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Lies, damned lies and statistics

Lies, damned lies and statistics

Pep Guardiola thinks football is becoming too obsessed with statistics. Is he right?

If you enjoy working with statistics, there are so many ways you can be employed by the football industry. 

A quick search revealed numerous job titles: data analyst, methodology analyst, data scientist, data engineer, I could go on.

Many clubs have entire departments dedicated to crunching the numbers. 

Make no mistake, statistical analysis of football – and footballers – is here to stay.

But amongst all these numbers, have we lost sight of the game itself?

Pep Guardiola thinks we might. 

“Statistics are just a pattern in formation that we have. But there are players that make the game or the team play good when they are not in the statistics. But the players just go how many goals I score or how many assists or how many da da da da…this kind of situation and then forget everything. This is a problem to the real world and there are footballers that are just my statistics, my statistics…never exist statistics before.”

Football Daily

But is he right?

Let’s not forget that his club – Manchester City – is very keen on stats too. 

It employs Laurie Shaw – a former astrophysicist – as the lead Artificial Intelligence scientist across its  group of teams.

The stats trend largely comes from American sports. In the US, they are widely and routinely used. To analyse performance, to sign new players, and that’s been the case for a long time.

Some think that the increase in American owners in football has led to their rise here.

So how are they used in football?

“First versus second squared off in the Premier League when Pep Guardiola’s Manchester City hosted Thomas Tuchel’s Chelsea. Tuchel’s men desperately needed the win to claw back the ten point gap against City. But in the end they couldn’t manage it, with the game ending one-nil to City thanks to an outstanding De Bruyne goal. The xG indicated it was just about a deserved win, 0.9 to 0.6. But the xG time map shows that Chelsea only really had one big chance.”

xG means expected goals. It’s used to assess the predicted number of goals a team will score..which depends on event-based variables.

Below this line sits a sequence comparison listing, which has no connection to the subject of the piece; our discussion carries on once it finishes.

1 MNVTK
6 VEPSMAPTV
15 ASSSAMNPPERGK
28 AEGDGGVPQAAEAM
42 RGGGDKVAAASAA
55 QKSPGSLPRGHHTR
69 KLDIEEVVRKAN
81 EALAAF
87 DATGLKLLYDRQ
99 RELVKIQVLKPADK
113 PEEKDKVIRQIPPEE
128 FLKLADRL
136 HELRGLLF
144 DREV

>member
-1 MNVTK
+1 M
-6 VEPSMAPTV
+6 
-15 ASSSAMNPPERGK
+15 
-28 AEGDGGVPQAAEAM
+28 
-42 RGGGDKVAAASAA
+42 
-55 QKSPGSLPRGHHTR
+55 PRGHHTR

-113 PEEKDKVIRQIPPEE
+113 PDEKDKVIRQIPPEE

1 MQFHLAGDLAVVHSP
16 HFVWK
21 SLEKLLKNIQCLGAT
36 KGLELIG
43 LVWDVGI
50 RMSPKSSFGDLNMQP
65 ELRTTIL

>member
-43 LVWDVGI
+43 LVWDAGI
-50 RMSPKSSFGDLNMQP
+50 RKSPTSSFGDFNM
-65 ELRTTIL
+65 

Here’s an explanation.

“Now the headline is that expected goals basically measures the quality of shots that a team takes. Now you can create a simple expected goals model just using the location of the shot, but actually, sophisticated expected goals models take a bunch of different factors into account. Whether the shot came from a foot or somebody’s head, whether a player went round the keeper, whether it was a cutback or a through ball that led to the shot, the speed of the attack that led to the shot…”

Euro Football Daily

Stats companies can also measure post-shot expected goals, expected assists and PPDA… that stands for opponent passes per defensive action. 

In simpler terms, if your team makes a “defensive action” to win the ball back, it measures how many times your opponent can make a pass straight afterwards.

If a team plays with an intense pressing style, this figure would be lower. In this case your aim is to win the ball back and play it forward by passing to a team-mate.

And there’s a new metric – xT – expected threat. It’s defined as “the chance of scoring during the current possession based on where the ball is now.”

Whether you love this kind of analysis or not, we need to focus on one part of what Pep Guardiola  was saying, that there are some things in football that can’t be measured with stats.

To understand why football stats don’t always give the full story, let’s look at a widely available statistical report of Tottenham’s Eric Dier from their FA Cup defeat to Middlesbrough.

He had three shots on goal – two of which were on target – three tackles, five clearances, completed 86.6 percent of 82 passes and made four accurate long balls.

“So it’s Eric Dier’s turn. Dier. Dipping! And beaten away by Lumley. Good effort from Eric Dier.”

Tottenham Hostspur

Even though his team lost, it sounds like a good personal contribution, right?

But Eric Dier was one of the players most at fault for the Middlesbrough goal in extra time. 

He failed to properly mark Josh Coburn in the box, who was then able to make a neat one-two before firing in the decisive goal.

Good positioning and tactical awareness are two things that can’t easily be measured by statistics.

So while Pep Guardiola might make good use of analytics in his day-to-day work, it’s worth listening when he says some things in football “are not in the statistics.” 

The numbers are here to stay, but football is an art as much as a science.

Today’s story was written by Chloe Beresford, and produced by Imy Harper.